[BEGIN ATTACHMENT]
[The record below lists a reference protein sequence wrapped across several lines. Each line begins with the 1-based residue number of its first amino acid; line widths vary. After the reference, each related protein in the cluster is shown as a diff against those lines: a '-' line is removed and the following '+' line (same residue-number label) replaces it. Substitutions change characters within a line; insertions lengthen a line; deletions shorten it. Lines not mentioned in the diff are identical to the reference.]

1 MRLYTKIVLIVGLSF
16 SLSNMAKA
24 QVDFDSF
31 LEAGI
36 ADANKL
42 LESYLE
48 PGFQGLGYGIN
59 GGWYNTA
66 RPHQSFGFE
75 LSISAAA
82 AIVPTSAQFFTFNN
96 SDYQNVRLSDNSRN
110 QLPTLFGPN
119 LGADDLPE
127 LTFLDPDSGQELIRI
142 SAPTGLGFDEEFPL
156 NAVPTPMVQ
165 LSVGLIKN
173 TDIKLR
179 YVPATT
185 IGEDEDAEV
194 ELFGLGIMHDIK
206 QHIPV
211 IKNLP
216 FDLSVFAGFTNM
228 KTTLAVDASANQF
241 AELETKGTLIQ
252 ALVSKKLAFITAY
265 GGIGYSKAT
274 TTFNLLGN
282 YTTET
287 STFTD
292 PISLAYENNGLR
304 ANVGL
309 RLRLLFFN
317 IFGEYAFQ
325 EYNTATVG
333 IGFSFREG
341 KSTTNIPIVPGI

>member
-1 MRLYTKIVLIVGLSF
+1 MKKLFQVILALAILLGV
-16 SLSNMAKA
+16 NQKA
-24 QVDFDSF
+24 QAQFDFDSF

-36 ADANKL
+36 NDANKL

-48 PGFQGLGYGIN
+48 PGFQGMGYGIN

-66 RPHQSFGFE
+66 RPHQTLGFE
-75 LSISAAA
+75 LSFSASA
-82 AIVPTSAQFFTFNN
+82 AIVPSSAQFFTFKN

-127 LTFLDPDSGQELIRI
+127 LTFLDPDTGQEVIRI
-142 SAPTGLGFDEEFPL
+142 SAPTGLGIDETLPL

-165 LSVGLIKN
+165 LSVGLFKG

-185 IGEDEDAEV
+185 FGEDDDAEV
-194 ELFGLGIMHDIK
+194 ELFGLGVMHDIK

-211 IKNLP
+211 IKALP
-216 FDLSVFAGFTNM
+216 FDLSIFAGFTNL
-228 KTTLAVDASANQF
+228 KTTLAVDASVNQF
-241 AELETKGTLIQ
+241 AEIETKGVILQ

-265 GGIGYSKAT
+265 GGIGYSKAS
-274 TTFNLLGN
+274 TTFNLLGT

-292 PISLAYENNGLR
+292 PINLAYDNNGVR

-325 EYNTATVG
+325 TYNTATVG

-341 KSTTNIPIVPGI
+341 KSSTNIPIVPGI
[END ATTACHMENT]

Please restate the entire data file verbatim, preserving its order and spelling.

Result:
[The record below lists a reference protein sequence wrapped across several lines. Each line begins with the 1-based residue number of its first amino acid; line widths vary. After the reference, each related protein in the cluster is shown as a diff against those lines: a '-' line is removed and the following '+' line (same residue-number label) replaces it. Substitutions change characters within a line; insertions lengthen a line; deletions shorten it. Lines not mentioned in the diff are identical to the reference.]

1 MRLYTKIVLIVGLSF
16 SLSNMAKA
24 QVDFDSF
31 LEAGI
36 ADANKL
42 LESYLE
48 PGFQGLGYGIN
59 GGWYNTA
66 RPHQSFGFE
75 LSISAAA
82 AIVPTSAQFFTFNN
96 SDYQNVRLSDNSRN
110 QLPTLFGPN
119 LGADDLPE
127 LTFLDPDSGQELIRI
142 SAPTGLGFDEEFPL
156 NAVPTPMVQ
165 LSVGLIKN
173 TDIKLR
179 YVPATT
185 IGEDEDAEV
194 ELFGLGIMHDIK
206 QHIPV
211 IKNLP
216 FDLSVFAGFTNM
228 KTTLAVDASANQF
241 AELETKGTLIQ
252 ALVSKKLAFITAY
265 GGIGYSKAT
274 TTFNLLGN
282 YTTET
287 STFTD
292 PISLAYENNGLR
304 ANVGL
309 RLRLLFFN
317 IFGEYAFQ
325 EYNTATVG
333 IGFSFREG
341 KSTTNIPIVPGI

>member
-1 MRLYTKIVLIVGLSF
+1 MKKLFQVILALAILLGV
-16 SLSNMAKA
+16 NQKA
-24 QVDFDSF
+24 QAQFDFDSF

-36 ADANKL
+36 NDANKL

-48 PGFQGLGYGIN
+48 PGFQGMGYGIN

-66 RPHQSFGFE
+66 RPHQTLGFE
-75 LSISAAA
+75 LSFSASA
-82 AIVPTSAQFFTFNN
+82 AIVPSSAQFFTFKN

-127 LTFLDPDSGQELIRI
+127 LTFLDPDTGQEVIRI
-142 SAPTGLGFDEEFPL
+142 SAPTGLGIDETLPL

-165 LSVGLIKN
+165 LSVGLFKG

-185 IGEDEDAEV
+185 FGEDDDAEV
-194 ELFGLGIMHDIK
+194 ELFGLGVMHDIK

-211 IKNLP
+211 IKALP
-216 FDLSVFAGFTNM
+216 FDLSIFAGFTNL
-228 KTTLAVDASANQF
+228 KTTLAVDASVNQF
-241 AELETKGTLIQ
+241 AEIETKGVILQ

-265 GGIGYSKAT
+265 GGIGYSKAS
-274 TTFNLLGN
+274 TTFNLLGT

-292 PISLAYENNGLR
+292 PINLAYDNNGVR

-325 EYNTATVG
+325 TYNTATVG

-341 KSTTNIPIVPGI
+341 KSSTNIPIVPGI